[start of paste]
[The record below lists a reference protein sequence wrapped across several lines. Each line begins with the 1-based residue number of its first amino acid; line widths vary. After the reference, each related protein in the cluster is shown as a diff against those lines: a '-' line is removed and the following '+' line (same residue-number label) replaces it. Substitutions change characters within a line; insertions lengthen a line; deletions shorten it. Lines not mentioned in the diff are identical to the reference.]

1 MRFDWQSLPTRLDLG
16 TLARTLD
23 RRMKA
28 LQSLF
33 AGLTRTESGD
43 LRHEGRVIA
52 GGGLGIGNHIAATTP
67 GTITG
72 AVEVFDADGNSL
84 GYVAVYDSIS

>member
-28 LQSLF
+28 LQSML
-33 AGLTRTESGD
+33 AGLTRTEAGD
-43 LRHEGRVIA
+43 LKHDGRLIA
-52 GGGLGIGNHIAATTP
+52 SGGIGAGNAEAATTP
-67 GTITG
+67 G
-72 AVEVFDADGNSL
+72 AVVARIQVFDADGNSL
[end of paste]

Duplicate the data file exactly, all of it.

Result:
[The record below lists a reference protein sequence wrapped across several lines. Each line begins with the 1-based residue number of its first amino acid; line widths vary. After the reference, each related protein in the cluster is shown as a diff against those lines: a '-' line is removed and the following '+' line (same residue-number label) replaces it. Substitutions change characters within a line; insertions lengthen a line; deletions shorten it. Lines not mentioned in the diff are identical to the reference.]

1 MRFDWQSLPTRLDLG
16 TLARTLD
23 RRMKA
28 LQSLF
33 AGLTRTESGD
43 LRHEGRVIA
52 GGGLGIGNHIAATTP
67 GTITG
72 AVEVFDADGNSL
84 GYVAVYDSIS

>member
-28 LQSLF
+28 LQSML
-33 AGLTRTESGD
+33 AGLTRTEAGD
-43 LRHEGRVIA
+43 LKHDGRLIA
-52 GGGLGIGNHIAATTP
+52 SGGIGAGNAEAATTP
-67 GTITG
+67 G
-72 AVEVFDADGNSL
+72 AVVARIQVFDADGNSL